One in every four new vehicles sold in America today is an SUV. Some SUVs, however, have a serious safety problem - an unacceptable tendency to roll over. More than 12,000 people have died in SUV rollovers since they were first introduced in the 1980s. The government largely ignored the problem until the much publicized deaths and injuries related to faulty Firestone tires mounted on Ford Explorers in 2000. Nearly forty times as many people have died in SUV accidents unrelated to tire failure. There is overwhelming evidence that some vehicles have a higher risk of rollover then others. All else equal, vehicles with a high center of gravity and narrow wheel base will roll more often. Rollovers typically involve peak forces that are less than the forces involved in frontal impacts because the forces are distributed over a much longer period of time as the vehicle rolls and decelerates. As a result, manufacturers can protect occupants during rollovers, but many fail to provide even minimal protections because of increase costs.
SUVs and Other Vehicles At Issue
The following is a non-exclusive list of vehicles that the Steinberg Law Firm is investigating:
Chevrolet Blazer, Chevrolet Tahoe, Geo Tracker, Ford Expedition, Ford Explorer, Ford F150, Ford Bronco II, Ford Ranger, GMC Jimmy, GMC Yukon, Honda Passport, Jeep Cherokee, Jeep Grand Cherokee, Jeep Liberty, Kia Sportage, Lincoln Navigator, Mazda B-Series Excab, Mercury Mountaineer, Mitsubishi Montero, Nissan Pathfinder, Nissan Xterra, Oldsmobile Bravada, Suzuki Samurai, Toyota Tacoma, and Toyota 4Runner.
If you or your loved one has been involved in a rollover accident in one the following vehicles, please call or e-mail for a free legal consultation.
15 Passenger Vans
Fifteen-passenger vans are widely used by community organizations, schools and vanpools. The NHTSA has found that the risk of a rollover crash is greatly increased when 10 or more people ride in 15 passenger vans. The increased risk occurs because the passenger weight raises the van's center of gravity and causes it to shift rearward. As a result, the van has less resistance to rollover and handles differently making it more difficult to control in an emergency situation. Placing any load on the roof also raises the center and increases the likelihood of a rollover. Fifteen-passenger van models under investigation by the Steinberg Law Firm include:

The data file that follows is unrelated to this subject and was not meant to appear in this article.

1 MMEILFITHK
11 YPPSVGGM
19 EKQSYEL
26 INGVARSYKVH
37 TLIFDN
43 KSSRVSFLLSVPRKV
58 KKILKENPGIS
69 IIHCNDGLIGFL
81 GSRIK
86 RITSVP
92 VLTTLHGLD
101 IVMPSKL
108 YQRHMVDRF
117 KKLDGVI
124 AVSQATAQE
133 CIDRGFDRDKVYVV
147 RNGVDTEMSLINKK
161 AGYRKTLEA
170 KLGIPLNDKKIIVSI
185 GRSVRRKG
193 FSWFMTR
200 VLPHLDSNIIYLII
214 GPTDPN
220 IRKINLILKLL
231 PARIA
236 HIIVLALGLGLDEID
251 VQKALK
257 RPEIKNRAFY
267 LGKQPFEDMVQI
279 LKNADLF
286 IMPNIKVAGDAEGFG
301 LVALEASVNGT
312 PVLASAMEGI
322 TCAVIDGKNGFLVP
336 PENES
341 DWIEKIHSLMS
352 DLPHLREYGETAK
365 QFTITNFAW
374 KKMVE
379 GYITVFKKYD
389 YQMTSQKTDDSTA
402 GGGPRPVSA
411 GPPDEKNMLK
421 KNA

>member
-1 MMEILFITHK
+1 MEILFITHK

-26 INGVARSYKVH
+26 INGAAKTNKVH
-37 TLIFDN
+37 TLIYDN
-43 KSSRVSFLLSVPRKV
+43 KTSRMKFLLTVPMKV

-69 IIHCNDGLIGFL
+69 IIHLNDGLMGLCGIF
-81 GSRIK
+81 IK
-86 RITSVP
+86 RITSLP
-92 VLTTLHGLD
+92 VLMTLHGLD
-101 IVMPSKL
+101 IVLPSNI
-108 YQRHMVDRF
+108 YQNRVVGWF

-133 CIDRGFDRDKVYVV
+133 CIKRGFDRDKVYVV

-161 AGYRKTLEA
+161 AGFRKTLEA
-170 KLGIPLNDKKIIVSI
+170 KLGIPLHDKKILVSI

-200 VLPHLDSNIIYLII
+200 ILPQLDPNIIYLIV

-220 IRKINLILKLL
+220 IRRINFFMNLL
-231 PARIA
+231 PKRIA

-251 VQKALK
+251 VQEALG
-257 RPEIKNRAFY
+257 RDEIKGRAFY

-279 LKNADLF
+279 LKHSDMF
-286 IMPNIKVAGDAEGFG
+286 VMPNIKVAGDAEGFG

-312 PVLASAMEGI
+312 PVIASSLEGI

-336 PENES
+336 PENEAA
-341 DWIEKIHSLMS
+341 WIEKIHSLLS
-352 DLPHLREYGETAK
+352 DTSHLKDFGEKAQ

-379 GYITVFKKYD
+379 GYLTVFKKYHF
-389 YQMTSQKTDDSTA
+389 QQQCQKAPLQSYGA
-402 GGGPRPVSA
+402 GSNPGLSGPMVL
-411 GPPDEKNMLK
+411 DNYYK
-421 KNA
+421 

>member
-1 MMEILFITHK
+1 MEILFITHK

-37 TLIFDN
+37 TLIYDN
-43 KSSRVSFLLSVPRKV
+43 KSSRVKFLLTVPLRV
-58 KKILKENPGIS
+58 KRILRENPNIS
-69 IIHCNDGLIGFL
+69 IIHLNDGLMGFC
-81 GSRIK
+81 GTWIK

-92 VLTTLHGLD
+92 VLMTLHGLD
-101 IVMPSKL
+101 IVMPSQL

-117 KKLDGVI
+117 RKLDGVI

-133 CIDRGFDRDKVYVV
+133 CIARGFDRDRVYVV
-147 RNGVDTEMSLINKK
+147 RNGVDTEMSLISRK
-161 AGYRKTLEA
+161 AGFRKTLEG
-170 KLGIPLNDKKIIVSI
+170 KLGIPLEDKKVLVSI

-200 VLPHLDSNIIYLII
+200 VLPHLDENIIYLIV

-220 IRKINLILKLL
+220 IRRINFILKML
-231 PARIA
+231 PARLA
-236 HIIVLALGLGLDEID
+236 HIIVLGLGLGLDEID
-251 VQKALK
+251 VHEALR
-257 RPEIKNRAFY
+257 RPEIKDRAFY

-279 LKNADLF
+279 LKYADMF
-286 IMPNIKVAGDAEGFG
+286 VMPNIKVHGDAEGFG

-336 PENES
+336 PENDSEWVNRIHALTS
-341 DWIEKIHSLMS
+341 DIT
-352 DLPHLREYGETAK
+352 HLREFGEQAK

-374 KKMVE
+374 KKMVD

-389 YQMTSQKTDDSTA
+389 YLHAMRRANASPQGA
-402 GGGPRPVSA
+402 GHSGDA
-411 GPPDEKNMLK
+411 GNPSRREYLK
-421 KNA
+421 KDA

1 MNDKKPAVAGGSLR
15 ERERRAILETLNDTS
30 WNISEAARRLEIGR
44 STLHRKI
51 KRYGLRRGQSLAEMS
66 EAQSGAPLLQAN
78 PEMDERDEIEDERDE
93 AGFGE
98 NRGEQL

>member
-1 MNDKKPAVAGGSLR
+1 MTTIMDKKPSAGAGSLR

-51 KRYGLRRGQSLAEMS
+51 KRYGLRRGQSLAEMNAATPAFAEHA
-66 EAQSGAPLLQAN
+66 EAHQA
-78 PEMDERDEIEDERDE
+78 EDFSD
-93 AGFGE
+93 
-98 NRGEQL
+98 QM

The Chevrolet Express G3500 Extended, Ford Econoline Wagon 3500 Maxi, Dodge Ram Wagon 3500, and GMC Savana G3500 Extended.Please e-mail us for further information.
The key to successful presentation of a rollover case usually depends on careful screening and analysis of the likely factual and legal defenses that will be raised by the defendant. Most often, defense attorneys attempt to place blame on the driver for losing control of the vehicle and causing the accident. In response, plaintiffs attorneys argue that an automobile manufacturer should be liable for a design that causes or enhances injury, even though it did not cause the accident, the so called "crashworthiness" doctrine. The doctrine has been broadly recognized and applied in automobile design cases and courts have held that manufacturers should take reasonable steps in design to minimize the injury-producing effect of impacts. Rollover cases typically involve a stability design defect that causes the rollover, as well as crashworthiness defects that cause or enhance injury. The most common crashworthiness defects include the following:
Rollover defects, restraint system defects, fuel system defects, seat design defects, roof crush defects, side impact protection defects, door latch defects, and glass defects.
If you or someone you love has been injured as a result of a rollover accident, you may be entitled to compensation. Please e-mail Andrew E. Steinberg*, or call
713-529-0025, for a no cost and no obligation consultation. Cases are handled on a nationwide basis through association with other law firms.
*Not Certified by the Texas Board of Legal Specialization.